Posts Tagged Disclosure
On September 27, Ford Motor Company announced plans to invest $5.6 billion at the Memphis Regional Megasite in Stanton, Tennessee, to build an electric vehicle (EV) assembly and battery plant, jointly with SK Innovation. The facility, dubbed “Blue Oval City” by Ford (in a reference to its corporate logo), is projected to employ 5,800 people as Ford makes its first big foray into EV production. The same week, Ford and SK Innovation revealed plans for two more battery plants in Glendale, Kentucky, south of Louisville, at an estimated cost of $5.8 billion.
We posted a new version of Subsidy Tracker, Good Jobs First’s database of company-specific subsidy awards from state and local governments across the country as well as federal agencies. During this round of updates, we added over 17,000 entries from 112 state and local programs from 28 states. We also updated the federal programs. We also added nine megadeals.
For decades, state and local governments have issued Comprehensive Annual Financial Reports (CAFRs) that failed to include an important part of their fiscal condition: the extent to which they have forgone revenue by giving economic development tax breaks to businesses. An estimated $70 billion in subsidies are awarded each year in the name of job creation and economic growth.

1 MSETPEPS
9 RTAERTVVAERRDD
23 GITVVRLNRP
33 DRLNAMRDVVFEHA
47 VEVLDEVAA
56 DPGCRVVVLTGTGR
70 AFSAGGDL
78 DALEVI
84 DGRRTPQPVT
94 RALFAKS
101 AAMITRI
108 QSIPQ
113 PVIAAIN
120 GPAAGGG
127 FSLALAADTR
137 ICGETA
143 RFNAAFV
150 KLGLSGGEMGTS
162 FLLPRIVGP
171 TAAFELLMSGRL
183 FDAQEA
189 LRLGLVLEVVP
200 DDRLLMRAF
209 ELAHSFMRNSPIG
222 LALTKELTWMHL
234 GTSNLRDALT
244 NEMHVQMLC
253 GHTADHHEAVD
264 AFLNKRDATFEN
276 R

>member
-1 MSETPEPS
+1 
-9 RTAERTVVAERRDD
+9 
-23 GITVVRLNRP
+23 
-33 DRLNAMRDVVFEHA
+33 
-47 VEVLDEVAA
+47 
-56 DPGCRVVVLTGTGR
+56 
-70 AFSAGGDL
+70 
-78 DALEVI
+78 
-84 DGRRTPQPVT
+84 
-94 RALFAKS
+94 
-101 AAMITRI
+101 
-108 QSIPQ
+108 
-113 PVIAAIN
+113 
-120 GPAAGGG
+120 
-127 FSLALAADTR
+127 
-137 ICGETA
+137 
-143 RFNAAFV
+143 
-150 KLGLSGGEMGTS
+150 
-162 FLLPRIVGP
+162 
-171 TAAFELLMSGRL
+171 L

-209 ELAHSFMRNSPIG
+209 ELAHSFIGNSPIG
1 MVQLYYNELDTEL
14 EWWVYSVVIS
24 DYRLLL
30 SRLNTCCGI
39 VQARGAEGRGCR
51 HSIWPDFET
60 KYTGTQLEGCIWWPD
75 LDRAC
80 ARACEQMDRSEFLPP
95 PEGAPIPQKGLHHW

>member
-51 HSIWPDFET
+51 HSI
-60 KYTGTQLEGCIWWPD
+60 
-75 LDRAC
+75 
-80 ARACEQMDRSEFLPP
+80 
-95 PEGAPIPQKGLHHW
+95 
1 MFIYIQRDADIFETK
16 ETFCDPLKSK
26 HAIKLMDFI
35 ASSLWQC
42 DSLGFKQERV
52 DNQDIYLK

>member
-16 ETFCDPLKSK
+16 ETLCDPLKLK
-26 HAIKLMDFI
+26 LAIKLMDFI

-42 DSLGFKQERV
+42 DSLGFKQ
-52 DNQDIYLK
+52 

On the heels of a terrific NPR-station exposé, the District of Columbia has become the first large U.S. jurisdiction to enact campaign finance reform thanks to job subsidies becoming transparent.
Report: District of Columbia Job Subsidy Practices In Need of Improvement; Lag Behind Nearby Jurisdictions
Washington, DC—Despite the District of Columbia embracing four leading best practices, other basic economic development standards and safeguards remain absent.
- failure to set job creation and job quality standards,
- lax reporting on project outcomes,
- failure to enforce existing standards, and
- the need for an online transparency database.
The report is available at:
Despite such shortcomings, experience shows that the District can rapidly change course. For example, recent enhancements raised D.C.’s ranking on job subsidy transparency from dead last to 26th among the states in a 2014 Good Jobs First national report card study.